"Help! My Kids Have Been Taken by CPS" If your child/ren have recently been detained by the State (CSD), you are probably feeling a roller coaster of emotions. These emotions - not to mention the process itself- can be overwhelming. (But now is exactly not the time to act overwhelmed- ugh!)
What to Do If Your Kids Have Been Detained by CPS/CSD
These are suggestions only. Talk with your Attorney, Case Worker and/or Therapist, and follow any Court orders related to your case.
Give the Social Worker contact information for the other parent, family members or close friends that may be able to care for your children while you go through the Court process. If you do not have a family member or close friend who is able to provide care, your child/ren may be placed in foster care.
Attend the initial Court hearing. This should happen very quickly after your child/ren has/have been detained. This is when the Judge will decide whether your children can go home or if they will need to stay in another place while you work on a family plan.
The judge will likely appoint an attorney for you at this time.
You will most likely have two or three Court dates to settle issues related to determining where your child will live, visitation, and your family plan. Then
You will likely be required to do a variety of tasks (goals) before you can regain custody of your child/ren. This list of tasks is called a family plan or action plan. This may include attending sobriety and parenting classes, obtaining employment, finding adequate housing, demonstrating an ability to nurture and appropriately discipline your children, as well as the ability to provide food, clothing and toys. Keep in mind, there are specific time limits for parents to show progress.
You most likely will also be given time to visit with your children (this depends upon severity and circumstances). The visits will likely be monitored (supervised) at first, and will move toward unsupervised as you show progress in completing stated goals.
Many parents report feeling stressed by trying to juggle sobriety, random testing, classes, meetings, visitation, work and court dates- all while worrying about (and terribly missing) their kids.
Children, too, feel the stress of an unexpected move, new surroundings, limited parental contact, and sometimes separation from siblings and/or other family members.
Whether the Court mandates counseling or not, it may be a helpful addition to your family plan. Counseling can assist you and/or your child with: - establishing and maintaining safety - adjusting to change - issues related to separation and reunification - dealing with anxiety and stress - creating meaningful bonding / attachment times - communicating effectively with each other and your treatment team - recognizing behaviors or patterns that contributed to CPS / CSD involvement in the first place - exploring healthy alternatives to create a more desired lifestyle - addressing other issues or concerns specific to your family and situation
FCCS offers a family counseling program specifically for families who are (or who have been) separated for a time. Check it out here.
Additionally, here are some suggestions to help keep your 'overwhelmtion' at bay. This information is not to be considered therapy and not considered to be a replacement for therapy:
- Remember, the main goal of the Court and your Social Worker is to reunite your kids with you- provided it is safe to do so. - Try to think of this as a 'wake up call' or 'starting point' for a new life; take advantage of all of the resources and learning opportunities. - No matter how much you want to take your frustrations out on your Social Worker, resist the urge; he/she can be your biggest fan and strongest support if you collaborate and cooperate on reaching established goals. - Remember, you are not the only person who has been here; many others have walked this path and regained custody of their child/ren. - Connect with others who are on the same positive path and avoid those who are negative influences. - Look to professionals, other parents, friends and family who can offer emotional support when you need it (and you will!). - Understand that the guardians or foster parents have Court ordered rules to follow, as well (such as monitoring phone calls and only allowing for visits during specific approved times). - Try your very best to make every meeting, class, counseling session and visit; meet or exceed expectations. - Get a notebook and write (in pen) everything that happens (contact with people who are working on the case, attendance at counseling, classes, etc.). - Keep your Social Worker and Attorney updated; provide them with attendance logs and information on your personal progress. If they don't call you in between Court dates, call or email them with updates. - Take care of you (exercise, pray, enjoy nice weather, read a book, dance- whatever it is that keeps you healthy, stable and on track). - Eat healthy, drink clean water and get plenty of rest. - Remember the ultimate goal- reuniting with your kids. - Find the Supervised Visitation flyer by the Judicial Council of California here. - Find the California parent handbook on navigating your child dependency case here. - Take one day at a time... breathe in... breathe out... smile, you are making progress!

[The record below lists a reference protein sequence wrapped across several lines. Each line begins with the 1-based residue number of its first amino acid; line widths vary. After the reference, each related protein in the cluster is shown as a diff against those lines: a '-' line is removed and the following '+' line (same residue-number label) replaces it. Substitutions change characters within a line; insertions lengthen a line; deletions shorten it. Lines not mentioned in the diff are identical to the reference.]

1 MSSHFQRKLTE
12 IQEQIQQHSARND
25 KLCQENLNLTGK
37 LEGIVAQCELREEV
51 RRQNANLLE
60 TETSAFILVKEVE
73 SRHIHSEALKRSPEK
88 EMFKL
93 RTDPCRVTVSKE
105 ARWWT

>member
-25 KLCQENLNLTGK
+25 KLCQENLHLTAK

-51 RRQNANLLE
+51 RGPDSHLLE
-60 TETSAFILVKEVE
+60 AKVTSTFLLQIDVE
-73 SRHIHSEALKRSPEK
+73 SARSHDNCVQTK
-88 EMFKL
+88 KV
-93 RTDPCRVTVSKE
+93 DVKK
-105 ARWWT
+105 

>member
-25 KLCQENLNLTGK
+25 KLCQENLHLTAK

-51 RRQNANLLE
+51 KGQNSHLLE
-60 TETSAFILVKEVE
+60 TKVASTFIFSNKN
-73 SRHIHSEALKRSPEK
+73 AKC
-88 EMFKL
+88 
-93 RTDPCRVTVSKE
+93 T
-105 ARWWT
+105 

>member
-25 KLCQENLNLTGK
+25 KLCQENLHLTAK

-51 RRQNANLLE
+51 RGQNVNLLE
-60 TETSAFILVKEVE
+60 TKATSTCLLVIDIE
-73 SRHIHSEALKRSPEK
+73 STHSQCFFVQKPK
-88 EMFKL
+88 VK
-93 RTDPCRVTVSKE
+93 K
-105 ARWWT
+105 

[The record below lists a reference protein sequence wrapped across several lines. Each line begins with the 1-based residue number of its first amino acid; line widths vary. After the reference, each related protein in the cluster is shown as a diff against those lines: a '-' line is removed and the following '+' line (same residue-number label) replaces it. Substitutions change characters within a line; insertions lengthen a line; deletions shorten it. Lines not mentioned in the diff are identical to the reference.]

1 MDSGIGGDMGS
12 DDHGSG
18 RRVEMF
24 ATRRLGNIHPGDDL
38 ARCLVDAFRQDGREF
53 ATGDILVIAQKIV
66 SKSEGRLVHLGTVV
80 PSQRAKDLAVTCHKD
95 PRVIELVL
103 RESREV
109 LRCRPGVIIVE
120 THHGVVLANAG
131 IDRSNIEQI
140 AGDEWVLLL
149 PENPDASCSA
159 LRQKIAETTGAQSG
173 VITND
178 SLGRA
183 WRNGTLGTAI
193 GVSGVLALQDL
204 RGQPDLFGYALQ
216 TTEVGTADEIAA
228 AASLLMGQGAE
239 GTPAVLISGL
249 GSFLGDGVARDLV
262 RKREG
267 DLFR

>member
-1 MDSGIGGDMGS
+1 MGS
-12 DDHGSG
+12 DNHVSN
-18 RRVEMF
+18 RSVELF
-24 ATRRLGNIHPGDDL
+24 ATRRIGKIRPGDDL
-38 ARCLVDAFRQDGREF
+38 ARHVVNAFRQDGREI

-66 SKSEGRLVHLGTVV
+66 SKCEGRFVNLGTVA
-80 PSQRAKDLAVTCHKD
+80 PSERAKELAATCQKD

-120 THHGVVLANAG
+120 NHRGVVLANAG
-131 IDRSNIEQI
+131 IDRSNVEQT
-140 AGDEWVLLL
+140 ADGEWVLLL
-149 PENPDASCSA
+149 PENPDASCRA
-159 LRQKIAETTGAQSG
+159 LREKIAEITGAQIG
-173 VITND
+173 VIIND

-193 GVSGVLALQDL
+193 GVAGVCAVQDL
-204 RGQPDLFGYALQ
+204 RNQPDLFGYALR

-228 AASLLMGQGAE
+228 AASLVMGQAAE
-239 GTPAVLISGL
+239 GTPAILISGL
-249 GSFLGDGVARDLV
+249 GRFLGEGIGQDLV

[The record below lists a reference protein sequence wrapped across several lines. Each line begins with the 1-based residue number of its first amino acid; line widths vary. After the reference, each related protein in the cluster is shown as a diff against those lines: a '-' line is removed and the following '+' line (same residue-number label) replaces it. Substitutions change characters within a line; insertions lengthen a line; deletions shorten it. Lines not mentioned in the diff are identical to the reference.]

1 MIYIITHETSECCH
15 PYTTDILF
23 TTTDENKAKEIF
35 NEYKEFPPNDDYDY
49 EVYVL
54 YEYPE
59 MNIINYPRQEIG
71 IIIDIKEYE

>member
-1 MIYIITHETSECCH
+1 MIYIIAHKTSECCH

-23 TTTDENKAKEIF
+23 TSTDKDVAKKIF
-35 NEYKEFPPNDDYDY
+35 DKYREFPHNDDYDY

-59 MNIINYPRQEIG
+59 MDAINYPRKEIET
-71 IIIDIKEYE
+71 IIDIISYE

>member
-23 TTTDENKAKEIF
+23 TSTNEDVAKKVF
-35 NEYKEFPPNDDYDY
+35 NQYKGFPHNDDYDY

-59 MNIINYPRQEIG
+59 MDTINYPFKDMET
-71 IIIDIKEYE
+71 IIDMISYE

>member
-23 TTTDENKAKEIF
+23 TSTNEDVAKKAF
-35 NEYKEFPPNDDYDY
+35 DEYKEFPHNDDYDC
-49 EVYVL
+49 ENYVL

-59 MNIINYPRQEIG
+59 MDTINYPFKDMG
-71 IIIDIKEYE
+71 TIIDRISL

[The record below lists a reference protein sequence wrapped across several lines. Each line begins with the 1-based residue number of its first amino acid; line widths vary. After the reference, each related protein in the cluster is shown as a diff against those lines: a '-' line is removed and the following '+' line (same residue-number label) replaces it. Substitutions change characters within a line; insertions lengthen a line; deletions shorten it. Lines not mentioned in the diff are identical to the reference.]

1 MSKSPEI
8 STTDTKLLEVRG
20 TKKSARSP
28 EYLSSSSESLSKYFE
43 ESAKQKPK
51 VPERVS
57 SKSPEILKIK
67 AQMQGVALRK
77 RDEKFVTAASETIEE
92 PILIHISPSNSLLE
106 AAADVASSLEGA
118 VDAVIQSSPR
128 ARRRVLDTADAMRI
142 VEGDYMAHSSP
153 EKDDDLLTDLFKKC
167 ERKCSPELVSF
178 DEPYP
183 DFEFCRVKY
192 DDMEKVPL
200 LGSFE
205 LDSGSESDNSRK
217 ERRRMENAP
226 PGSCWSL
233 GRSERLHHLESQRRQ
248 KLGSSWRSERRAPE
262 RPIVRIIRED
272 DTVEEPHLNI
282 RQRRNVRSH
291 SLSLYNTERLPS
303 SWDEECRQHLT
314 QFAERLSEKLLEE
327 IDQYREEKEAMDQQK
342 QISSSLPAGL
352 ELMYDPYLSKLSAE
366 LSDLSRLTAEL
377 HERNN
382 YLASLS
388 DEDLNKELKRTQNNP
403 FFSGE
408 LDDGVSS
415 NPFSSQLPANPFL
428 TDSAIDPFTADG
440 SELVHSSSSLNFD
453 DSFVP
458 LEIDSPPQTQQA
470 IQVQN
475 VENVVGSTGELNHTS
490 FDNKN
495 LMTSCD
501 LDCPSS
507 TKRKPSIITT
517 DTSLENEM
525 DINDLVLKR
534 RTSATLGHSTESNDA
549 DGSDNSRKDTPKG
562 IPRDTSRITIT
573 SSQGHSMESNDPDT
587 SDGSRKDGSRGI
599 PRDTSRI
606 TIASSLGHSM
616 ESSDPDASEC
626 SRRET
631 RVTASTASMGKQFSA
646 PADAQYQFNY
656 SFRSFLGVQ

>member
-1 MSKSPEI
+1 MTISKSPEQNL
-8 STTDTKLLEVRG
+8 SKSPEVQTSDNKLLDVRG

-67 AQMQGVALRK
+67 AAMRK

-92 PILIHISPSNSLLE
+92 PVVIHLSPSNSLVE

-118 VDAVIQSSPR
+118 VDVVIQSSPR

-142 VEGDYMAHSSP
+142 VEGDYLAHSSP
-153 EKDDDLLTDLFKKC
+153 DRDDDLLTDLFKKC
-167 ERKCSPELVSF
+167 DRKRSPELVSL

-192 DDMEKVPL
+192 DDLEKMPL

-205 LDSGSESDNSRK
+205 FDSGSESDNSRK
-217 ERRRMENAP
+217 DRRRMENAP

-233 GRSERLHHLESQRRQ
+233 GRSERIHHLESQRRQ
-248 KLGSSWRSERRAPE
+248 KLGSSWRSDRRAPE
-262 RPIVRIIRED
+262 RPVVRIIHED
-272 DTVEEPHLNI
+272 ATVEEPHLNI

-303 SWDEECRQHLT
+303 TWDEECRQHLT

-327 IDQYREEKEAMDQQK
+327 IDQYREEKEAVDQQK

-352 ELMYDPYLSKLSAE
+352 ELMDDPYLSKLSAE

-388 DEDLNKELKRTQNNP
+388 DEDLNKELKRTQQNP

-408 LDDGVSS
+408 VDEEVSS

Finding Help The FCCS staff has experience and training in child detainment / dependency situations, supervised visitation and counseling families in transition.
If you would like more information on Parent- Child counseling, please contact us.
FCCS is a California LMFT Corporation owned and directed by Melinda Haynes, MA, LMFT. CA license number 102308. The persons depicted on this site are models. Photos do not represent or guarantee results. Serving Butte County, Chico, Paradise, Oroville, Berry Creek, Durham and Biggs.